Meta’s consent bypass strategy fails in EU

  • by Arlo Gilbert
  • · posted on December 8, 2022
  • · 4 min read
Meta’s consent bypass strategy fails in EU

Hello all! I hope all of our subscribers in the northern hemisphere are surviving the short winter days.

There is some significant GDPR-related news in our newsletter today: Meta may no longer serve targeted advertisements to EU citizens without their consent.

For those of you familiar with EU law, it’s probably a surprise that Meta was able to serve targeted ads without consent in the first place—users must explicitly opt into the data collection and processing required for ad personalization in the EU, so personalizing ads without that consent seems like a clear violation.

However, consent is just one way to obtain a legal basis for processing personal information. Meta attempted to sidestep this requirement by burying targeted advertising language in its terms and conditions. In this way, they hoped to rely on another legal basis for data collection and processing: the performance of a contract. If users agreed to the terms and conditions of Facebook, WhatsApp, or Instagram, Meta argued they were agreeing to receive the “service” of being presented personalized ads, and therefore to the data collection and processing necessary to present those ads.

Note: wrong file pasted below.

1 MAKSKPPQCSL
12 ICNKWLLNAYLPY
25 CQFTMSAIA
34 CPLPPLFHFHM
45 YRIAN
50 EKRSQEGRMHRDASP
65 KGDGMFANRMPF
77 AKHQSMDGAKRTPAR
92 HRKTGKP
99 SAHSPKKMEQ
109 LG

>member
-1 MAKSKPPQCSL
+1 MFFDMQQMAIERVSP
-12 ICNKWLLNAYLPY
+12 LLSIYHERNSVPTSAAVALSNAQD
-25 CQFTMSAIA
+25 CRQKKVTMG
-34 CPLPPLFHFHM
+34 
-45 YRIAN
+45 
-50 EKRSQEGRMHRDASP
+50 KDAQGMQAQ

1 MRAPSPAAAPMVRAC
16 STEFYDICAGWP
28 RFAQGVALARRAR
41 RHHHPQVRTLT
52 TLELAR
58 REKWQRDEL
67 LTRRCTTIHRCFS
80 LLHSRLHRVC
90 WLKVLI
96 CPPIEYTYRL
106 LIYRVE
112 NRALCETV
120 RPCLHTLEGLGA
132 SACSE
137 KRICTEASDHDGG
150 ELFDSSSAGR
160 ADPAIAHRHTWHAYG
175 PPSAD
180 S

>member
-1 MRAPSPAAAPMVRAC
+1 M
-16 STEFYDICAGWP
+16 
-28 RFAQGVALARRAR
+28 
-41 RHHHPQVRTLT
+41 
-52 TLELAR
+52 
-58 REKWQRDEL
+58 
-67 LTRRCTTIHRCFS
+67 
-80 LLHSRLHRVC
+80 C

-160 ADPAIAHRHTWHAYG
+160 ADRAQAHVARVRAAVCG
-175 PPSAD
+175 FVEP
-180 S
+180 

According to reporting from the Wall Street Journal, the European Data Protection Board (EDPB) has deemed this to be an inappropriate legal basis. However, the EDPB hasn’t actually made any orders to Meta; rather, it has requested that the Irish Data Protection Commissioner (DPC) issue public orders and fines. 

It should be noted that all of this comes from unnamed sources in the WSJ article and that nothing has been officially declared yet. Further, the Irish DPC has a history of playing nice with tech companies (in fact, the Irish DPC worked with Meta on establishing its original consent bypass strategy). 

Still, if the news is to be believed and if the Irish DPC enforces the EDPB’s findings, it could be a major blow to Meta’s business in the EU. When asked whether they’re comfortable with being tracked—even for something as seemingly innocuous as advertising—most people respond in the negative.


Best,
Arlo


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About The Author · Arlo Gilbert

Arlo Gilbert is the CEO & co-founder of Osano. An Austin, Texas native, he has been building software companies for more than 20 years in categories including telecom, payments, procurement, and compliance. In 2005 Arlo invented voice commerce, he has testified before congress on technology issues, and is a frequent speaker on data privacy rights.